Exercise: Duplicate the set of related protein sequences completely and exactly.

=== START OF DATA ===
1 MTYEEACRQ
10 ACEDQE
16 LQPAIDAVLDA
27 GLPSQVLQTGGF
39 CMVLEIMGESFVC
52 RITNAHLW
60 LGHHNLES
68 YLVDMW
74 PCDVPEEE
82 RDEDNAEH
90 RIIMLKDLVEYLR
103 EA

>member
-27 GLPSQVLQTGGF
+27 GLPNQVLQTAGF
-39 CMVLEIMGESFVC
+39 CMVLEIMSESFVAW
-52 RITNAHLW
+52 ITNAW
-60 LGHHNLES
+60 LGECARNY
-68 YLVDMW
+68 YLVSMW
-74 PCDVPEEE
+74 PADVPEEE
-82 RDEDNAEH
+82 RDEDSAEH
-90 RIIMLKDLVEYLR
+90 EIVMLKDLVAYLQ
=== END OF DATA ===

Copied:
1 MTYEEACRQ
10 ACEDQE
16 LQPAIDAVLDA
27 GLPSQVLQTGGF
39 CMVLEIMGESFVC
52 RITNAHLW
60 LGHHNLES
68 YLVDMW
74 PCDVPEEE
82 RDEDNAEH
90 RIIMLKDLVEYLR
103 EA

>member
-27 GLPSQVLQTGGF
+27 GLPNQVLQTAGF
-39 CMVLEIMGESFVC
+39 CMVLEIMSESFVAW
-52 RITNAHLW
+52 ITNAW
-60 LGHHNLES
+60 LGECARNY
-68 YLVDMW
+68 YLVSMW
-74 PCDVPEEE
+74 PADVPEEE
-82 RDEDNAEH
+82 RDEDSAEH
-90 RIIMLKDLVEYLR
+90 EIVMLKDLVAYLQ